• More severe penalties for torturing children, with the penalty raised from eight to 10 years imprisonment and raised to 16 years, if the torture resulted in the amputation or fracture of a limb or permanent disability;

• Extension of the period of statutory limitation from 10 to 15 years (consideration is being given to making torture a crime to which no statutory limitation shall apply) and adoption of a special system of statutory limitation, if the victim is a child, by suspending the period of limitation calculated from the date of reaching the age of majority.

79. Anxious to guarantee special protection for pregnant women and nursing mothers in prison, the legislature promulgated law 58/2008 (4 August 2008), relating to pregnant women and nursing mothers in prison, which stipulates the following measures:

• Pregnant women and nursing mothers in prison are to be consigned to a special place with medical, psychological and social care for mother and child available;

• The space allocated to imprisoned pregnant women and nursing mothers is to be guarded by female guards in civilian clothes;

• During their imprisonment, mothers shall be accompanied by their children up to the age of one year; the same shall apply to children born in prison. This period may be extended for not more than a further year by decision of the family judge, taking the child’s best interests into account.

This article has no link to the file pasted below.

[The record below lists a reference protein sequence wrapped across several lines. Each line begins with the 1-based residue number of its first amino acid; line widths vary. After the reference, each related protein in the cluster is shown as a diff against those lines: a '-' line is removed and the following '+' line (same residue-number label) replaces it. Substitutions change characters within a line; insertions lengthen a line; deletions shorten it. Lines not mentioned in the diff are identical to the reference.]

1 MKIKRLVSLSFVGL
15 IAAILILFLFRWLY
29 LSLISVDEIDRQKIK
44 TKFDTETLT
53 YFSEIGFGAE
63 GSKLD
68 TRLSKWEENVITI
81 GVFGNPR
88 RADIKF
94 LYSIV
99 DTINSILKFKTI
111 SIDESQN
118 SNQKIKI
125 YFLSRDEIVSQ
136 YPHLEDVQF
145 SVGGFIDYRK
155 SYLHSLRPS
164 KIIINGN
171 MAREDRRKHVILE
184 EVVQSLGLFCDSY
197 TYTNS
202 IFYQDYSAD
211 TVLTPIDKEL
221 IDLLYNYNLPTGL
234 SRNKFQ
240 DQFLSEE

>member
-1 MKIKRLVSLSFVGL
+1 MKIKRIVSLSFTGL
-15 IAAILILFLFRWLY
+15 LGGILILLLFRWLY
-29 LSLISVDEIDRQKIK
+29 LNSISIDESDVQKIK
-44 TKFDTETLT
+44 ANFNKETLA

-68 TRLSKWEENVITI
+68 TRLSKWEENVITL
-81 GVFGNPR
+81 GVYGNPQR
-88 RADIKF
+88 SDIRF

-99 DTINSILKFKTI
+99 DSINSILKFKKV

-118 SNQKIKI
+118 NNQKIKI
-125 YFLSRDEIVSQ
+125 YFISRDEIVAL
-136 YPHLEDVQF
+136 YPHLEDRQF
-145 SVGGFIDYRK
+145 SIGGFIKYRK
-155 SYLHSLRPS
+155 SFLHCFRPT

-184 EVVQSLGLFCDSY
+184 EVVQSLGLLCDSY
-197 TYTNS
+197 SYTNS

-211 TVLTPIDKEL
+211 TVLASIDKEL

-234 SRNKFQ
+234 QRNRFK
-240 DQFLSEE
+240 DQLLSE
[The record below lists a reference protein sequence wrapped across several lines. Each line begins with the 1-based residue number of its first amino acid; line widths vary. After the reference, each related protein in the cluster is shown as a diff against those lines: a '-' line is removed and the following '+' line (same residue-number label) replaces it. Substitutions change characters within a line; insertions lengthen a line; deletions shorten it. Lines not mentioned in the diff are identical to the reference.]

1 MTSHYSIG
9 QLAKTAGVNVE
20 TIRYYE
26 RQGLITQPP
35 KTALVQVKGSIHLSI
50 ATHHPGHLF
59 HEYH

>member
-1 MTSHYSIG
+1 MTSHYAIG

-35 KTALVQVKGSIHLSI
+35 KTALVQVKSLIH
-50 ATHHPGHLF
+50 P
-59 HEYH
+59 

110. Pursuant to law no. 55/2010 (1 December 2010), amending certain provisions of the Tunisian Nationality Act, Tunisia lifted all forms of discrimination between mother and father in respect of granting Tunisian nationality to children, thus enabling a Tunisian mother to pass on her nationality to her children, the same as a father.

114. In its concluding observations adopted on 11 June 2010 after reviewing Tunisia’s third periodic report, the Committee on the Rights of the Child expressed its satisfaction with the measures taken to implement the rights contained in the convention.